‘Money mek the mare run’: Finance, success & the Peru climate talks

Attendees to the global climate talks in Lima, Peru go about their business at the start of week two of the negotiations on Monday, December 8, 2014. (Photo: Petre Williams-Raynor)
Attendees to the global climate talks in Lima, Peru go about their business at the start of week two of the negotiations on Monday, December 8, 2014. (Photo: Petre Williams-Raynor)

THE popular Jamaican adage ‘money mek the mare run’ appears true for the ongoing climate change talks in Lima, Peru — the success of which may come down to a firm decision on finance for climate actions in the developing world.

And this, around a number of issues considered critical for developing countries, including Jamaica and other small island developing states of the Caribbean.

These issues include the so-called Intended Nationally Determined Contributions (INDCs), which are pledges by individual countries to cut greenhouse gas emissions — the fuel that sustains the ‘fire’ of global warming — as well as loss and damage associated with climate change impacts, in addition to climate change adaptation.

Information from the Climate Action Network (CAN) is that the state of play up to now is that the United States and the European Union “want all references to climate finance removed from both the pre-2020 road map and also from the post-2020 Paris agreement”.

We all know that climate finance is really critical for developing countries to be able to embark on development, let alone low-carbon pathways and also for developing countries to be able to adapt to the devastating impacts of climate change that they are feeling right now. So what’s happening here with the position of the US and the EU and with, in fact, most developed countries, is that they are effectively putting a blindfold on developing countries and saying ‘please trust us’,” said Kelly Dent, head of the Oxfam team here in Peru.

She was speaking at the CAN press conference, held earlier today.

 Some participants at the climate talks in Lima, Peru make good use of tree cover to do interviews. (Photo: Petre Williams-Raynor)
Some participants at the climate talks in Lima, Peru make good use of tree cover to do interviews. (Photo: Petre Williams-Raynor)

Climate change threatens, among other things, rising sea levels, greater warming of the globe, more intense weather events, including increased rainfall levels and associated flooding, as well as droughts.

All of these impacts amount to injury, death and destruction of not only property, but also livelihoods and entire economies, as countries face increasing levels of poverty and disease over the medium to long term.

To stave off these impacts, steep cuts in global greenhouse gas emissions are required — from developed as well as developing countries.

However, to make that happen in developing countries — many of whom are already buckling under the burden of extreme poverty among sections of their population, disease and limping economies — increased inflows of money is vital — much like oxygen to the lungs.

That is the essential case being made by some here in Lima.

An exhibit at the climate talks in Lima, Peru encourages the adoption of trees, which serve an essential role as carbon sinks. (Photo: Petre Williams-Raynor)
An exhibit at the climate talks in Lima, Peru encourages the adoption of trees, which serve an essential role as carbon sinks. (Photo: Petre Williams-Raynor)

It is the basis on which they have asked for financial provisions as part an agreement on their INDCs; the mobilisation of the long-promised US$100 billion by 2020; and movement on a loss and damage mechanism.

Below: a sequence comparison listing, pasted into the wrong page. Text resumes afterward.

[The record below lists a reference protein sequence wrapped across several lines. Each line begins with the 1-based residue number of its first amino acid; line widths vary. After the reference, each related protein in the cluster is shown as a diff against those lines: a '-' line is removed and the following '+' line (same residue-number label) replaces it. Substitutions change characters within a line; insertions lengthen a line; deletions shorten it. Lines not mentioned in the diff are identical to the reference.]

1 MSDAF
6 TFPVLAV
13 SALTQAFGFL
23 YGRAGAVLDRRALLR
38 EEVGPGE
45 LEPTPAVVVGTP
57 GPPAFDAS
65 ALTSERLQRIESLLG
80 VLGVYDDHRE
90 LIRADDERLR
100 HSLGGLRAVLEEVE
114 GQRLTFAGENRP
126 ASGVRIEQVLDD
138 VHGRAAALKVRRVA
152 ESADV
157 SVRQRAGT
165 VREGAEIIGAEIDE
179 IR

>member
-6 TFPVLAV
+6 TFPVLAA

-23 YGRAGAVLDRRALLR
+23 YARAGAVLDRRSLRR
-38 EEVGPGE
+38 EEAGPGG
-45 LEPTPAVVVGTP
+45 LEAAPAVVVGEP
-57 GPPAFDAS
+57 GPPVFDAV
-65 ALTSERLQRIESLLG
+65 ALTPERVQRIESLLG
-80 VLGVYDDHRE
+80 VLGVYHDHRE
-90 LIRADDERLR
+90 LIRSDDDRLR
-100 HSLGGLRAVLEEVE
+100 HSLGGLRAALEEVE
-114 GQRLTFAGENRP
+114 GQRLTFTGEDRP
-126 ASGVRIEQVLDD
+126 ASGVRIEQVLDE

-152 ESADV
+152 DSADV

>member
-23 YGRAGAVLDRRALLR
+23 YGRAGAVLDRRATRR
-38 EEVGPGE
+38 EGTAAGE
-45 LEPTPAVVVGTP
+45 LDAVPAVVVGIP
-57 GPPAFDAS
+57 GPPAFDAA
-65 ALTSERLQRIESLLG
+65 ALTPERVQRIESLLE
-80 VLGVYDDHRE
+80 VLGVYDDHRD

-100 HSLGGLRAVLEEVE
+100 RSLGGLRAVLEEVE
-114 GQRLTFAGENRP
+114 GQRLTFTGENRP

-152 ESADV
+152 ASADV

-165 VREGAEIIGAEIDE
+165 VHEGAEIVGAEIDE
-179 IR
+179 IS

“These financial resources are critical for developing countries and so it is a bright red line for them — and so it should be, because this is about their very survival. The time has some in these talks for us to stop holding climate finance hostage, to stop using it as a bargaining chip because without climate finance, the well is poisoned and Paris will actually be over before it has begun,” Dent said.

According to her, finance is a critical issue and one requiring a resolution here in Lima, ahead of the finalisation of a new international agreement on climate change, slated for next year in Paris, France.

“This is a really key challenge facing the Peruvian presidency and they must find a way through this. The Green Climate Fund (GCF) is not the sum total of the commitments for the funds needed for climate finance, but it is an important part and we have seen 22 countries around the world commit to the GCF,” the Oxfam representative said.

“We have also seen Belgium indicate that they are going to be giving a pledge as well. What we need is for the ministers, governments from countries who have not yet committed to the GCF to make those pledges. We need to see countries like Liechtenstein, Austria, Australia, Iceland, and Ireland committing funds to the GCF. We also need to see funds going to the GCF’s little cousin, the Adaptation Fund,” she urged.

In the end, Dent predicted that the “real test” at these talks, which began last week, “is going to be whether developed countries can move beyond their hard line positions, their woefully inadequate positions and pledges, and develop a road map — both toward the US$100 billion pre-2020 and also to ensure that climate finance is in a post-2020 agreement or in the decision and elements text and that this will set the table for real progress in Paris.”

 — Petre Williams-Raynor

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Author:

I am a Jamaican journalist, writer, development worker and nascent 'social media student'. I have had a longstanding interest in environmental reporting, thanks in part to my first editor and good friend, Charmaine Clarke, who threw me, head first, into the coverage of same. I have no regrets.

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